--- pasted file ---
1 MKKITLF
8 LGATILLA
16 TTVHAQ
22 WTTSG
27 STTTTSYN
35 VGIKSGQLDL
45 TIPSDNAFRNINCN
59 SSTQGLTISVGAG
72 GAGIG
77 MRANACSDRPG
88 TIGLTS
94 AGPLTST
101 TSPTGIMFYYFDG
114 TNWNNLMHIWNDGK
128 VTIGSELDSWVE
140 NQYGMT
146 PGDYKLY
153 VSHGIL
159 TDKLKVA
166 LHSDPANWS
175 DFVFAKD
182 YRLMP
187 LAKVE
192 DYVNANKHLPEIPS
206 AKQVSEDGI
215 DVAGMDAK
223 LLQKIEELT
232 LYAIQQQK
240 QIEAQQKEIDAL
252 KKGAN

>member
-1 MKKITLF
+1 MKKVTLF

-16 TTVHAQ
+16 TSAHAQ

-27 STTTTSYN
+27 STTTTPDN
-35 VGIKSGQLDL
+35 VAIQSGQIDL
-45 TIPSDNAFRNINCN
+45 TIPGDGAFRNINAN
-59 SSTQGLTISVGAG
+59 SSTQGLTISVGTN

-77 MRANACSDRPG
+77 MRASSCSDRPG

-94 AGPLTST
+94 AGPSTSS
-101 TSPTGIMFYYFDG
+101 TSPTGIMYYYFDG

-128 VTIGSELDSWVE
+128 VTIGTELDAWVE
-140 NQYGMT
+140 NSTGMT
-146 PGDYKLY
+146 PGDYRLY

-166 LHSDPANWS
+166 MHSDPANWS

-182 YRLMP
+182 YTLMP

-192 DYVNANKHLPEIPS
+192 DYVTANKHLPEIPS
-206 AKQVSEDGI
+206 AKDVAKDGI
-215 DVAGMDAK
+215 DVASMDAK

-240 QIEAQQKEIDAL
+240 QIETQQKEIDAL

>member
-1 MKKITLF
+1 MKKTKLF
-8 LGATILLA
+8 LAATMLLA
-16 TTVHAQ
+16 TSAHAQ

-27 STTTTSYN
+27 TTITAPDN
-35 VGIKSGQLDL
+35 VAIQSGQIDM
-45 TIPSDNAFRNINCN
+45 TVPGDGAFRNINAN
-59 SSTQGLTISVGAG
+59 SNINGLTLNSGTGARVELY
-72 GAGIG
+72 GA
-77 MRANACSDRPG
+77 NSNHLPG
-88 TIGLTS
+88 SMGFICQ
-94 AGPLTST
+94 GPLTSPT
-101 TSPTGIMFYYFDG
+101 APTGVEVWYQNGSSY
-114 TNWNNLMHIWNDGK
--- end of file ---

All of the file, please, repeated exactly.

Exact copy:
1 MKKITLF
8 LGATILLA
16 TTVHAQ
22 WTTSG
27 STTTTSYN
35 VGIKSGQLDL
45 TIPSDNAFRNINCN
59 SSTQGLTISVGAG
72 GAGIG
77 MRANACSDRPG
88 TIGLTS
94 AGPLTST
101 TSPTGIMFYYFDG
114 TNWNNLMHIWNDGK
128 VTIGSELDSWVE
140 NQYGMT
146 PGDYKLY
153 VSHGIL
159 TDKLKVA
166 LHSDPANWS
175 DFVFAKD
182 YRLMP
187 LAKVE
192 DYVNANKHLPEIPS
206 AKQVSEDGI
215 DVAGMDAK
223 LLQKIEELT
232 LYAIQQQK
240 QIEAQQKEIDAL
252 KKGAN

>member
-1 MKKITLF
+1 MKKVTLF

-16 TTVHAQ
+16 TSAHAQ

-27 STTTTSYN
+27 STTTTPDN
-35 VGIKSGQLDL
+35 VAIQSGQIDL
-45 TIPSDNAFRNINCN
+45 TIPGDGAFRNINAN
-59 SSTQGLTISVGAG
+59 SSTQGLTISVGTN

-77 MRANACSDRPG
+77 MRASSCSDRPG

-94 AGPLTST
+94 AGPSTSS
-101 TSPTGIMFYYFDG
+101 TSPTGIMYYYFDG

-128 VTIGSELDSWVE
+128 VTIGTELDAWVE
-140 NQYGMT
+140 NSTGMT
-146 PGDYKLY
+146 PGDYRLY

-166 LHSDPANWS
+166 MHSDPANWS

-182 YRLMP
+182 YTLMP

-192 DYVNANKHLPEIPS
+192 DYVTANKHLPEIPS
-206 AKQVSEDGI
+206 AKDVAKDGI
-215 DVAGMDAK
+215 DVASMDAK

-240 QIEAQQKEIDAL
+240 QIETQQKEIDAL

>member
-1 MKKITLF
+1 MKKTKLF
-8 LGATILLA
+8 LAATMLLA
-16 TTVHAQ
+16 TSAHAQ

-27 STTTTSYN
+27 TTITAPDN
-35 VGIKSGQLDL
+35 VAIQSGQIDM
-45 TIPSDNAFRNINCN
+45 TVPGDGAFRNINAN
-59 SSTQGLTISVGAG
+59 SNINGLTLNSGTGARVELY
-72 GAGIG
+72 GA
-77 MRANACSDRPG
+77 NSNHLPG
-88 TIGLTS
+88 SMGFICQ
-94 AGPLTST
+94 GPLTSPT
-101 TSPTGIMFYYFDG
+101 APTGVEVWYQNGSSY
-114 TNWNNLMHIWNDGK